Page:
ETS named_table

new(Name, Options) -> tid() | atom()

  • Name = atom()
  • Options  = [Option]
  •  Option = Type | Access | named_table |  {keypos,Pos} | {heir,pid(),HeirData} | {heir,none} |  {write_concurrency,bool()}
  •   Type = set |  ordered_set | bag | duplicate_bag
  •   Access =  public | protected | private
  •   Pos = int()
  •   HeirData = term()
Creates a new table and returns a table identifier which can be used in subsequent operations. The table identifier can be sent to other processes so that a table can be shared between different processes within a node.
The parameter Options is a list of atoms which specifies table type, access rights, key position and if the table is named or not. If one or more options are left out, the default values are used. This means that not specifying any options ( []) is the same as specifying [set,protected,{keypos,1},{heir,none},{write_concurrency,false}].
  • set The table is a set table - one key, one object, no order among objects. This is the default table type.
  • ordered_set The table is a ordered_set table - one key, one object, ordered in Erlang term order, which is the order implied by the < and > operators. Tables of this type have a somewhat different behavior in some situations than tables of the other types. Most notably the ordered_set tables regard keys as equal when they compare equal, not only when they match. This means that to an ordered_set, the integer() 1 and the float() 1.0 are regarded as equal. This also means that the key used to lookup an element not necessarily matches the key in the elements returned, if float()'s and integer()'s are mixed in keys of a table.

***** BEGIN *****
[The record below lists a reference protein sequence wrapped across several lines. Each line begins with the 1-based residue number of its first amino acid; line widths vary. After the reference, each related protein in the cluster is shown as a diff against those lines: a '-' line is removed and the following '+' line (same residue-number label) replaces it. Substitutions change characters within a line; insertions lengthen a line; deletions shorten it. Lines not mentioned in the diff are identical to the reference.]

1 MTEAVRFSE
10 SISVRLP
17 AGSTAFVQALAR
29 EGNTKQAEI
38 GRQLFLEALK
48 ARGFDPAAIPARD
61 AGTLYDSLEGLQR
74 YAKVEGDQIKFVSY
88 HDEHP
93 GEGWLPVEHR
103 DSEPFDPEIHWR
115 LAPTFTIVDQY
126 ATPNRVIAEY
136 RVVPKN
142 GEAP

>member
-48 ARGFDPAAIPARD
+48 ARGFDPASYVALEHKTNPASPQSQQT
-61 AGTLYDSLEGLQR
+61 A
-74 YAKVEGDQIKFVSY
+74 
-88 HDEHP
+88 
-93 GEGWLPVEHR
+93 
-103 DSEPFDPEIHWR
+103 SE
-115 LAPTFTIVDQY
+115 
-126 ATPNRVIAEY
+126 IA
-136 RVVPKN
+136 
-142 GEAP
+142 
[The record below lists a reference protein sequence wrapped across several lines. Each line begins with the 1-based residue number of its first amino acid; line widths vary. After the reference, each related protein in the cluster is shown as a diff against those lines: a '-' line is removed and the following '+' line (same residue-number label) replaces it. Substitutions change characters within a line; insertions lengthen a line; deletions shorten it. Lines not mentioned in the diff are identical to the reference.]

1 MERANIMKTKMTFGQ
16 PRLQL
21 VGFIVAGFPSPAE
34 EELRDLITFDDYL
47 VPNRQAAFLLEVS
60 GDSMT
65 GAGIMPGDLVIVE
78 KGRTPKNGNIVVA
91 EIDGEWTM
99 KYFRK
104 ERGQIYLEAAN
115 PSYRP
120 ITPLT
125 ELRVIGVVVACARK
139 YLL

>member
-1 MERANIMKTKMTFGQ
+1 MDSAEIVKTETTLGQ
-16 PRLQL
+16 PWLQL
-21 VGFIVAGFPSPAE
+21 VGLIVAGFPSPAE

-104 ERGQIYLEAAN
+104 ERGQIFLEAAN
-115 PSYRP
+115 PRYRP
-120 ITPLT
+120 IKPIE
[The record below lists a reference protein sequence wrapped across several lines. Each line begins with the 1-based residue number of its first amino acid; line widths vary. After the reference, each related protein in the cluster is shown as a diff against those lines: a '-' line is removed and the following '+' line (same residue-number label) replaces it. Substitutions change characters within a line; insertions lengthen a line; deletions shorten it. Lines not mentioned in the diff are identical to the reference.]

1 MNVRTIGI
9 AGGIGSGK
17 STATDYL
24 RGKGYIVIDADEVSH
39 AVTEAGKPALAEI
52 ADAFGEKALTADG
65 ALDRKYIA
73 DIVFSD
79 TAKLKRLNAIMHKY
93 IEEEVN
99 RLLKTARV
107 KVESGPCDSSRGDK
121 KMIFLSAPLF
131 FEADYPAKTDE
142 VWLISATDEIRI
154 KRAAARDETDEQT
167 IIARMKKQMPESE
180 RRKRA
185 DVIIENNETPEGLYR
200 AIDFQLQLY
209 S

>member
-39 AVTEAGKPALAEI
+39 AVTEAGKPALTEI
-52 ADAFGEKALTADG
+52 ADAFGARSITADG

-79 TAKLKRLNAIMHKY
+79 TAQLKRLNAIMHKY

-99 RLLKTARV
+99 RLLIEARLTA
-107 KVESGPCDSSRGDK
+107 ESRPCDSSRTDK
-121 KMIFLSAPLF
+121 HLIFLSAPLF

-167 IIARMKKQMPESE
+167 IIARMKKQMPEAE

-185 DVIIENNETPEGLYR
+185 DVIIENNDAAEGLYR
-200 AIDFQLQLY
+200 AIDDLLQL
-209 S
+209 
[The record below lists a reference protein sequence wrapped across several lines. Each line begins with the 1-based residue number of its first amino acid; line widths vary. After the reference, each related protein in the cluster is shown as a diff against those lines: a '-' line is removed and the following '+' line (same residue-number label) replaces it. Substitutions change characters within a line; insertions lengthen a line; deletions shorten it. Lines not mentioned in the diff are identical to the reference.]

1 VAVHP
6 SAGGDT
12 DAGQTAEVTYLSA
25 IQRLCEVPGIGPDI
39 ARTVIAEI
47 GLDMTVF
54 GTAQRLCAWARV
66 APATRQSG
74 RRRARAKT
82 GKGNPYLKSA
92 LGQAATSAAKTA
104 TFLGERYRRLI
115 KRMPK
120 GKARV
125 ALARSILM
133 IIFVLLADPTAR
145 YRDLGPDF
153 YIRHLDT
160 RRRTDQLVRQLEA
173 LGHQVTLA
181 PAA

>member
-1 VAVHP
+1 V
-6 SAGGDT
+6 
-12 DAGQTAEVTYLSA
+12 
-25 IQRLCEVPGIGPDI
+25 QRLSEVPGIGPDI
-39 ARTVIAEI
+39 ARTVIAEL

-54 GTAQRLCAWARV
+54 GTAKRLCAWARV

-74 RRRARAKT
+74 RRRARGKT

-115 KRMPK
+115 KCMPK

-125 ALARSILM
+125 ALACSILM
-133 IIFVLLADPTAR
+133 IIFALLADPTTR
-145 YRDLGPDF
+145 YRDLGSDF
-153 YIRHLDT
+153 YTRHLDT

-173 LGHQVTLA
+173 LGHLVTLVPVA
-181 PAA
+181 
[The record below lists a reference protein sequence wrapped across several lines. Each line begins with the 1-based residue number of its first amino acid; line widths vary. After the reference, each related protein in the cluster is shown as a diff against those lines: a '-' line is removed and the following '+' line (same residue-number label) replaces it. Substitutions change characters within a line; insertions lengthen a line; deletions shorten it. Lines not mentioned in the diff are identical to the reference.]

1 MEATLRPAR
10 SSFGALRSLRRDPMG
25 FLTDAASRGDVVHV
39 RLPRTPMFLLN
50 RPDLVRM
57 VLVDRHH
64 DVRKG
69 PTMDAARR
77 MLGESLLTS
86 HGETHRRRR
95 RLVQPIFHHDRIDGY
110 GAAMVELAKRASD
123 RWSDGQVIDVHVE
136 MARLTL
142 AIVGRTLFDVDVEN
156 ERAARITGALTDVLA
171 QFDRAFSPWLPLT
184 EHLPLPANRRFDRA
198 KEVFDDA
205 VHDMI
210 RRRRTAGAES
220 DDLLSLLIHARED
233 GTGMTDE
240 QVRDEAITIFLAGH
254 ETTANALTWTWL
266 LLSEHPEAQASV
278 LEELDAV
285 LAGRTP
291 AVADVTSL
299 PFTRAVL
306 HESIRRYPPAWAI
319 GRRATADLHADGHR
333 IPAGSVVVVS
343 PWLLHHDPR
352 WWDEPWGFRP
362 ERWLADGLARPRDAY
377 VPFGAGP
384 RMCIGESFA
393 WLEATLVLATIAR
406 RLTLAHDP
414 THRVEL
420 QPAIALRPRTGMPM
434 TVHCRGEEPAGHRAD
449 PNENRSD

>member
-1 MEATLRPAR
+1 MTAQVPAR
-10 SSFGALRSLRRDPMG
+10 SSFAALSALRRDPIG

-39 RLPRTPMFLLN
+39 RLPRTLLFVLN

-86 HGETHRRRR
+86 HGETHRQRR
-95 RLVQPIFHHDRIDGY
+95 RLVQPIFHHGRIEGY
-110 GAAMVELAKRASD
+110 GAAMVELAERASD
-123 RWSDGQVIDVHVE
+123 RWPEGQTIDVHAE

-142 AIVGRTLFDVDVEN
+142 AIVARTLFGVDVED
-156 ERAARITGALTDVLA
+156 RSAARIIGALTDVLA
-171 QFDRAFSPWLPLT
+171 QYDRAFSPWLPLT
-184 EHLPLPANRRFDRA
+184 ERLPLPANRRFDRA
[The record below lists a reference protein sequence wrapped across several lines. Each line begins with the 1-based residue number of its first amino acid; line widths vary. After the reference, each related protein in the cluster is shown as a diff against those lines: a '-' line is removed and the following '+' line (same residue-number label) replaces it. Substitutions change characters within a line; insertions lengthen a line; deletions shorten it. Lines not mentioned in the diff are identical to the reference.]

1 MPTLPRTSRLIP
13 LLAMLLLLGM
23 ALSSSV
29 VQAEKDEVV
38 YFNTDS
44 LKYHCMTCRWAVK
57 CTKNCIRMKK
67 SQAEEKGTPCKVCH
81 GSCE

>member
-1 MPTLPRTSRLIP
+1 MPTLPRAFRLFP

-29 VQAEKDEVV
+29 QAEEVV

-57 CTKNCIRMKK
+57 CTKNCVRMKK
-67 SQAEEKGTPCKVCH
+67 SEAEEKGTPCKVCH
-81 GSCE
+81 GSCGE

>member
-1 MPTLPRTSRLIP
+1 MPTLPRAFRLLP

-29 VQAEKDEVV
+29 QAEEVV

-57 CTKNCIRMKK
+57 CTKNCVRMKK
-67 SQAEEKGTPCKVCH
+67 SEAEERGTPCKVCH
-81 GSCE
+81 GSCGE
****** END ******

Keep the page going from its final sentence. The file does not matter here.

• bag The table is a bag table which can have many objects, but only one instance of each object, per key.
  • duplicate_bag The table is a duplicate_bag table which can have many objects, including multiple copies of the same object, per key.
  • public Any process may read or write to the table.
  • protected The owner process can read and write to the table. Other processes can only read the table. This is the default setting for the access rights.
  • private Only the owner process can read or write to the table.
  • named_table If this option is present, the name Name is associated with the table identifier. The name can then be used instead of the table identifier in subsequent operations.
  • {keypos,Pos} Specfies which element in the stored tuples should be used as key. By default, it is the first element, i.e. Pos=1. However, this is not always appropriate. In particular, we do not want the first element to be the key if we want to store Erlang records in a table.
    Note that any tuple stored in the table must have at least Pos number of elements.
  • {heir,Pid,HeirData}  | {heir,none}
    Set a process as heir. The heir will inherit the table if the owner terminates. The message {'ETS-TRANSFER',tid(),FromPid,HeirData} will be sent to the heir when that happens. The heir must be a local process. Default heir is none, which will destroy the table when the owner terminates.
  • {write_concurrency,bool()} Performance tuning. Default is false, which means that the table is optimized towards concurrent read access. An operation that mutates (writes to) the table will obtain exclusive access, blocking any concurrent access of the same table until finished. If set to true, the table is optimized towards concurrent write access. Different objects of the same table can be mutated (and read) by concurrent processes. This is achieved to some degree at the expense of single access and concurrent reader performance. Note that this option does not change any guarantees about atomicy and isolation. Functions that makes such promises over several objects (like insert/2) will gain less (or nothing) from this option.
    Table type ordered_set is not affected by this option in current implementation.